UK 'stepping up' troops in Iraq
Britain is "stepping up" its military presence in Iraq, with troops being sent to help local forces in the battle against Islamic State, the Defence Secretary has confirmed.
UK forces will offer further training to Iraqi soldiers and Kurdish Peshmerga fighters, Michael Fallon said.
It marks an expansion of UK involvement in the campaign, after a "small specialist" team was sent to instruct Peshmerga in the northern city of Erbil last month.
During his first visit to Iraq, Mr Fallon told the BBC: "We are going to be stepping up our training effort. I can't give you precise numbers. I'm here to evaluate training needs and there are areas of expertise, particularly in counter-IED, roadside car bombs, where we can help from our experience in Afghanistan.
"So we will be putting in more training people to help at the training centres across the country, not just in the Kurdish areas."
Mr Fallon, who visit ed British army trainers teaching Peshmerga fighters how to use heavy machine guns given by the UK, insisted the Government remains clear that no combat troops will be deployed to Iraq.
Under the expansion of the training mission, UK troops will teach Kurds i nfantry skills such as sharp-shooting and first aid, and more equipment will be provided. The UK will also send advisory personnel to Iraqi headquarters.
Pressure has been growing to provide more assistance to new Iraqi prime minister Haider al-Abadi as his country's forces struggle to reclaim territory in the north and west.
Mr Fallon held talks in Baghdad with the premier as well as Iraqi security advisers before flying north to Erbil to met the President of the Kurdistan regional government Masoud Barzani and prime minister Nechirvan Barzani.
He added: "The need is now. It's a very immediate challenge from Isil. As they start to push Isil back out of the villages and towns that Isil have gone into they are going to need this kind of assistance with roadside bombs, particularly to counter the terror tactics that Isil have been using.
"So, we are looking very urgently now how we can get more training help to them in the next few weeks."
Asked about concerns of mission creep, he replied: "This is a very limited mission. The Prime Minister's made it very, very clear we are not going to recommit combat troops to Iraq. We've been there, we've done that.
"What we are going to do is to help the new government of Iraq and its own army take the fight to Isil through the aircraft we have deployed in the sky, through intelligence gathering, and through specialist training."
British troops were part of the invasion of Iraq in March 2003 that overthrew Saddam Hussein, and later took responsibility for Basra and the south of the country.
The last combat troops with Operation Telic, as it was called, left in April 2009, with a small number staying on to train Iraqi forces until 2011.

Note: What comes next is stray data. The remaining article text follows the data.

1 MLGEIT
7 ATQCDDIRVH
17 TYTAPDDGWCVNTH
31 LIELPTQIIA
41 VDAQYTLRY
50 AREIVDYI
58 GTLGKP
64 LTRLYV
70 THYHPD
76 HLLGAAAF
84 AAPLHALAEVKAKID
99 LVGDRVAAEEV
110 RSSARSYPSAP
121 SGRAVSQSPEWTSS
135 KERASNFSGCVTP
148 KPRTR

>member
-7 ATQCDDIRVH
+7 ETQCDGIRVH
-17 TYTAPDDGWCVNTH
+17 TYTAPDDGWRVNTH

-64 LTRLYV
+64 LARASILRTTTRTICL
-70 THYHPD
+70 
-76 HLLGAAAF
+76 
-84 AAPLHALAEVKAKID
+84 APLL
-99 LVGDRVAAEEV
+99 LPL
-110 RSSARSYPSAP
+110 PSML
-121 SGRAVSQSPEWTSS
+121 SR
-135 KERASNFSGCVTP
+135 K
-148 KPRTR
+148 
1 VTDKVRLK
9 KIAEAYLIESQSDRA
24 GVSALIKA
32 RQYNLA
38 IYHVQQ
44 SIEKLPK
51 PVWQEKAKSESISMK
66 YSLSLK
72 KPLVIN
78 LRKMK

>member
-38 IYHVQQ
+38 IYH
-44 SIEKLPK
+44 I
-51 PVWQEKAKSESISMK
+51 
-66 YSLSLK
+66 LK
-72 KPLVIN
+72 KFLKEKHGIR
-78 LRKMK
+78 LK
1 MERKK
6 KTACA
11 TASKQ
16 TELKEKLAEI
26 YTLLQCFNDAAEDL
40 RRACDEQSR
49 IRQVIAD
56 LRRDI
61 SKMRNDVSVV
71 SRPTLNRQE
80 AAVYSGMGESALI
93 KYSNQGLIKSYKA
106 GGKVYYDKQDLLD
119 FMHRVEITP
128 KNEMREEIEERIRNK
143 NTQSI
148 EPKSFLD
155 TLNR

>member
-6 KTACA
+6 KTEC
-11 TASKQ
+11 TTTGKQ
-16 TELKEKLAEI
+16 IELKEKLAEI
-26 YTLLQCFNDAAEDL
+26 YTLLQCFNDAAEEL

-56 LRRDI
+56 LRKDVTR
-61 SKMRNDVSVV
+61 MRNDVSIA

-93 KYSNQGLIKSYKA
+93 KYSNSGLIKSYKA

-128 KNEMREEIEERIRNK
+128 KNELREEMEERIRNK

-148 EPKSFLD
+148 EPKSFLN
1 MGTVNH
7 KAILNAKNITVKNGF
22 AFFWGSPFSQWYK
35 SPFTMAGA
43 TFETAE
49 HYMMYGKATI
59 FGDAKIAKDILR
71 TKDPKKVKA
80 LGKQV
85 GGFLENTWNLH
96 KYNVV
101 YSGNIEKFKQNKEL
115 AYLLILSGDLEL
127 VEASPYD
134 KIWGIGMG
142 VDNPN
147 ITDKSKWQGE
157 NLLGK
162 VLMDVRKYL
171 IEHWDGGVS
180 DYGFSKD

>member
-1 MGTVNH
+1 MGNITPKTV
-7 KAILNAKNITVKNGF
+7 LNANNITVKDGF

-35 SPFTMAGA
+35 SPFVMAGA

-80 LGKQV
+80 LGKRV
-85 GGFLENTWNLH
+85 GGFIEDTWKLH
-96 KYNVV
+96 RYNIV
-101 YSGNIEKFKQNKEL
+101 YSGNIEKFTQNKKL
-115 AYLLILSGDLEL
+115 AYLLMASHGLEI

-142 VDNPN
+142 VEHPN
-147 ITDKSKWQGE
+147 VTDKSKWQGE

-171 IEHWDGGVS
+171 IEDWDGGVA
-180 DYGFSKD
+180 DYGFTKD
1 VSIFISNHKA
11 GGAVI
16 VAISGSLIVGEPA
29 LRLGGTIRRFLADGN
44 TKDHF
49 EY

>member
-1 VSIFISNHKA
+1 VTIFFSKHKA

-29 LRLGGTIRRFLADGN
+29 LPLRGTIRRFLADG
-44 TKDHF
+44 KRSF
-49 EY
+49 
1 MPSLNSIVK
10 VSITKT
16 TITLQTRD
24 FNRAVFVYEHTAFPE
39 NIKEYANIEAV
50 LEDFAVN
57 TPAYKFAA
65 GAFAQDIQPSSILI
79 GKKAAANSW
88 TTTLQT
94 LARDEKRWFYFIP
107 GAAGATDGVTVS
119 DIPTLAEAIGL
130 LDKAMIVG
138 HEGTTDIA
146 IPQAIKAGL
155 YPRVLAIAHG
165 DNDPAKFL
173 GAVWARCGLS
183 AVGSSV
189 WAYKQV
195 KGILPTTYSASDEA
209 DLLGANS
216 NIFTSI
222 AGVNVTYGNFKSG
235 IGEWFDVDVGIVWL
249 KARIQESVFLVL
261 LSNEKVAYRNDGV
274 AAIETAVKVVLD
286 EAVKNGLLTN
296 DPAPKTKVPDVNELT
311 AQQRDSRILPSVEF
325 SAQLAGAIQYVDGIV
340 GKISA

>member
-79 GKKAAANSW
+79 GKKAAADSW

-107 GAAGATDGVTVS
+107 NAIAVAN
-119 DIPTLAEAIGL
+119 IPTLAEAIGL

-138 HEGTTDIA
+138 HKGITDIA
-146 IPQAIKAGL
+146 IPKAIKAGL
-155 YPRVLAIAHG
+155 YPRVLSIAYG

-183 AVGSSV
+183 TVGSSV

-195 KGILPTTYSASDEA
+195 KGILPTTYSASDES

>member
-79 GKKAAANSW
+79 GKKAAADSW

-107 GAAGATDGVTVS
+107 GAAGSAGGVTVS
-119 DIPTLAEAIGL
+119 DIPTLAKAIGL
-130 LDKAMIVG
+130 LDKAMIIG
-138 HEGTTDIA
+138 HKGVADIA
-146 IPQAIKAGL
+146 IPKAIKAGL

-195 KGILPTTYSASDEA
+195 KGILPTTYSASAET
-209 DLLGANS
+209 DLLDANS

RAF Tornado fighter-bombers have been taking part in US-led bombing raids on IS.
But Prime Minister David Cameron has dismissed the prospect of sending in ground troops to fight the Islamist group, which controls swathes of Iraq and neighbouring Syria.
The head of Joint Forces Command told MPs that the UK's commitment in Iraq would "endure for some time" but the aim was not to defeat IS by military force alone.
General Sir Richard Barrons said: "We are very clear that we are making a contribution to a coalition military operation in the full expectation that the military line of effort is not decisive.
"We are providing niche support, it's actually really quite small scale, based on the Government's direction, and we expect that contribution to be small but to endure for some time."
Appearing alongside General Barrons at the Defence Select Committee, the head of the Army General Sir Nicholas Carter said the military campaign was part of a "much broader political strategy".
"The key to this is about removing the causes that gave rise to the phenomenon in the first place, so the military element of this is essentially going to be about containment and it's going to be about reassuring those who are playing in the coalition, in regional terms, to try and buy the time for the political strategy to cut in and make a difference," Gen Carter said.
First Sea Lord Admiral Sir George Zambellas told the committee: "I think you have to have a centrepiece of strategic, political authority around which you can coalesce a regional solution or a reaction to the horrors on the ground.
"If you don't have the Iraqi government reinforced and authoritative, it becomes an intervention without focus politically, it becomes an over-militarised solution. So I do think we need to pursue the politics first and as the generals have said, that's precisely where we are."
Gen Carter said the UK would help train the Iraqi security forces "do a better job of commanding, controlling and planning" at headquarters level, along with support in specialist areas.
"What it is not going to be, I sense, is actually down on the ground training infantry," he said.
He acknowledged "that may be different up where the Kurds are operating", where the MoD has announced plans for sniper training and first aid.